Reid and Rebecca watch out the window as the downpour resumes. Head nestled into the crook of the other’s shoulder, hands fitted together in Okinawa City, with the white and flat-topped houses outside.
“It’s pretty out there, isn’t it?”
Reid closes his eyes. “I guess so. When you’re inside, anyway.”
Rebecca laughs and pulls her husband closer. She feels his ribs through the thin cotton shirt and savors his warmth. “I hope everything worked out for Haruki.”
“Yeah, I don’t know what’s up with that. There’s been some weird emergency stuff, but Dana will get it fixed.”
“In the meantime, we have The Two Towers to get through.”
“God, we haven’t even finished the first one yet. That’s the second book.”
“Then we have some concentrating ahead of us.”
They stand at the window as light seeps into the street. From their vantage they can see Gate 2 of Heiwa Air Force base, the little checkpoint booth with the baby-faced armed guards. A ring of people forms around the high tan wall and the chain-link fences that mark the boundary between Japan and America, as if to claim it for the people who have actually lived there for centuries.
“I think that’s a protest.”
Old women in ponchos and neon green galoshes trudge up to link hands, like Reid and Rebecca do in their living room. Union workers with buzzcuts and glasses wipe rain from their dark, papery cheeks. A few children stand on tiptoe to see what’s going on.
“In a Category 4?” says Rebecca.
“Yeah, wild. I wonder why.”
“I think that’s kind of past the point of dangerous.”
Thunder echoes over the coast and squeezes in through their apartment windows, which are bolted shut against the debris.
“They must have planned it for a long time.”
“Well, they’re getting rained on.”
“I guess they know that.”
Silence. Rebecca kisses her man’s clavicle.
“Seriously glad they’re polite about it, though. They don’t make me feel bad, even when they’re angry. No throwing stones.”
“Pacifism has plenty of good points. Might not stop the nutjobs running around, but it’s awesome.”
“It's a long-term plan, sure. Like getting you to clip your nails.”
Reid grins and buckles his jeans. No fatigues necessary today. “We are the deterrent ‘til then, my love. Like it or not.”
Rebecca leans in and licks his cheek. “Well, I like you.”
“That’s the same conclusion I reached.” He doesn’t even try to remove the saliva blotch on his face. It feels freeing.
Looking out the window, they find the crowd has swelled to almost a thousand, and Reid’s native neighbors are streaming towards the airbase, as though it was far more important than the force of a typhoon.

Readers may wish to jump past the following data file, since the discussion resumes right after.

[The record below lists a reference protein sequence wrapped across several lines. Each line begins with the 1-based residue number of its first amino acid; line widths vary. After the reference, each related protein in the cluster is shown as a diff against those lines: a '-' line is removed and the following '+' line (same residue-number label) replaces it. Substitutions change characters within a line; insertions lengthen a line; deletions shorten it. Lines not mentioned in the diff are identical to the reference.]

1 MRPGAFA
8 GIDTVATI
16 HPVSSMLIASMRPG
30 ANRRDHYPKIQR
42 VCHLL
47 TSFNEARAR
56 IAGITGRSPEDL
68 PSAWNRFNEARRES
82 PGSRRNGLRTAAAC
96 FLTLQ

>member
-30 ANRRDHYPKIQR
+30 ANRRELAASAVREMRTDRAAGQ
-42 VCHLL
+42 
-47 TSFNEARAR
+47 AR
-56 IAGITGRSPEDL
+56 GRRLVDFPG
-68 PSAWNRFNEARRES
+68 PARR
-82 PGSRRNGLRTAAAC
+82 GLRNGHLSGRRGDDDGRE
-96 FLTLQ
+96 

“You think we should check ‘em out? I still remember that lady who gave us tea at the last one. Maybe they have those big doughnut balls.”
Rebecca squeezes her husband round the waist and shoves him lovingly toward the door. “Maybe let’s not stand right in front of the gate and let them see us violating orders, but we’ll see if we can get some food out of it.”
“A chance to practice Japanese, at least.”
“Okinawan. Or I guess what we learned was Japanese.”
Rebecca leans against the portal, a feisty smile accenting her freckles. “You’re holding me up, hubby. Where’re your shoes?”
Reid laces up his boots and runs a hand through his foreign, orange hair, though there isn’t anything to muss. He grins with a mixture of guilt and lightness.
“Into the typhoon for tea—and togetherness, too, I guess.”
“You guess. Did I mention I’m carrying a baby? By the way? I guess that’s a weird way to tell you I’m pregnant. I know you wanted to wait until we got home.”
Reid stops where he is for a long while, one knee up, a clean brown shoelace in each hand. He is poleaxed, more or less, in the cramped gray vestibule in their apartment, across from the panel window that welcomes in the autumn gloom. The knobs of his cheeks are rosy as he meets his wife’s intimate, impish wink. He says, “Wow. And here I assumed this whole time that real babies never shake their men.” He laughs once, a high nervous yelp, and Rebecca adds a soft train of chuckles. Reid gets to his feet and then dithers, stooping back down to finish doing up his boot. Then he rises, looks at his wife. He starts to cry. He holds her very still as the rain cleans everything on Okinawa.
Broken and plain, the first word from the microphone reaches the couple on a crest of unassuming anger. As husband and wife make their way through the rain to the public dissenters, they realize the voice is repeating an English phrase. What it says is, “Please go home, America.”
“Don’t I wish,” Reid answers. Rebecca seizes his hand and steers it toward her belly, where the child he swears to safeguard until he dies even now starts coming alive. The protesters open their ranks up to accept the family.